Having a passion

Recently, I was having a conversation in which the other person was describing to me a creative activity of hers, which she felt passionate about. After listening to this woman talk with such obvious enthusiasm about her “passion”, I came away wondering whether there is anything that I feel so passionate about, if at all.

Hmmm. Struggling to answer that one. Time for a blog post to help me bottom this one out.

Firstly, what does it really mean to feel passionate about something? Is it a good or a bad thing? What does it say about you if you don’t feel passionate about anything?

Some dictionary definitions of the word “passionate” are:-

“having, showing, or caused by strong feelings or beliefs” and

“intense, impassioned, ardent, fervent, vehement.”

I’ll be honest – I get a bit worked up and shout at the telly when politicians come on and peddle their rubbish (in my opinion), but it’s short lived. That’s not the sort of thing I have in mind. What I’m trying to get to are the one or more things I go back to, over and over again, because they engender in me the feelings defined above.

Hmmm.

In my 30s, I think I felt strongly (passionately?) about travel and exploring foreign countries and their cultures. With eager anticipation, I would buy maps and guide books, which I would then pore over for months before my holiday. I’d keep a travel log and then, on returning home, would bore everyone with my holiday photos and souvenirs, wishing myself back to those far-flung places. I still love travel and travel planning, but don’t get quite as excited about it as I used to. Why is that? Is it me, or do passions come and go? Should you feel as intensely about something, your whole life through, in order for it to count as a passion?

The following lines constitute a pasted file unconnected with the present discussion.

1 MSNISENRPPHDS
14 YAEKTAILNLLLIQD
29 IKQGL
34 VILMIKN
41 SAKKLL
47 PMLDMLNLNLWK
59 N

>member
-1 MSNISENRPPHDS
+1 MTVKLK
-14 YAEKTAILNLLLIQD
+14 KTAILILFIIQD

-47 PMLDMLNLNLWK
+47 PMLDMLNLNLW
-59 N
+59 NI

For the past 15 years or so, since I have lived in a house with a garden, I have developed a growing interest in plants, shrubs, flowers and trees. I love their colour, shapes, textures, scent and movement. I read about them, watch lots of gardening programmes on TV and visit them, whenever possible. Only this weekend, I spent several happy hours poking around beautiful local gardens opened to the public under the National Gardens Scheme (see photos below). Dodgy back permitting, I like to spend time in my own garden, trying, but failing, to create an attractive ensemble. My garden’s only small, though, and I don’t want to be gardening to the exclusion of all else. So, could I be said to be “passionate” about gardening?

If there’s anything about which I could be said to be passionate, it’s literature, reading and words. I’ve had my nose in a book pretty much every day since I learned to read. I can’t imagine life without a book(s) to read. I salivate at the thought of all those books yet to be read. I need a day or two to come down from somewhere, after finishing a good book. Does that qualify as being passionate?

Does any of this matter? Well I feel that a life lived with intensity sounds better than a life lived without, on the assumption that we’re only here once. That said,  we are the product of our genes and experience which may combine to moderate some of us more than others, whether we like it or not. Perhaps too much intensity is a bad thing. Witness the struggles of Sylvia Plath, Virginia Woolf and Vincent Van Gogh. Their artistic vehemence did not bring them happiness or contentment. We also know that passionately held beliefs can lead to bad actions, as we see every day.

So is it important or not to be passionate? What’s wrong with being on a level about everything? Perhaps the best way is to have intensity, with moderation? Good luck with that one.

Do you know what? I think I’ll rejoice in my books and my garden and not worry about the rest.

 

 

 

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